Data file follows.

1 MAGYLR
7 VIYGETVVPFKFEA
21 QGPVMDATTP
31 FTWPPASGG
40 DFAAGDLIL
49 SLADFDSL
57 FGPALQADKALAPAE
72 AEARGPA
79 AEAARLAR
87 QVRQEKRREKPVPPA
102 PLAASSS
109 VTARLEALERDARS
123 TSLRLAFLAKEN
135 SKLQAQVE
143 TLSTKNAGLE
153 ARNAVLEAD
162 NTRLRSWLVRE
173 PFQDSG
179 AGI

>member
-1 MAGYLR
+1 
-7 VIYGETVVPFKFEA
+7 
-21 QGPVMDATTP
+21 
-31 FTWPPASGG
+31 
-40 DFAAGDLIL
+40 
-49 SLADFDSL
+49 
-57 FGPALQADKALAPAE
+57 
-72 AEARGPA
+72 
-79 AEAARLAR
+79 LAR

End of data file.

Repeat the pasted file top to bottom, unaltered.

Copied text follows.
1 MAGYLR
7 VIYGETVVPFKFEA
21 QGPVMDATTP
31 FTWPPASGG
40 DFAAGDLIL
49 SLADFDSL
57 FGPALQADKALAPAE
72 AEARGPA
79 AEAARLAR
87 QVRQEKRREKPVPPA
102 PLAASSS
109 VTARLEALERDARS
123 TSLRLAFLAKEN
135 SKLQAQVE
143 TLSTKNAGLE
153 ARNAVLEAD
162 NTRLRSWLVRE
173 PFQDSG
179 AGI

>member
-1 MAGYLR
+1 
-7 VIYGETVVPFKFEA
+7 
-21 QGPVMDATTP
+21 
-31 FTWPPASGG
+31 
-40 DFAAGDLIL
+40 
-49 SLADFDSL
+49 
-57 FGPALQADKALAPAE
+57 
-72 AEARGPA
+72 
-79 AEAARLAR
+79 LAR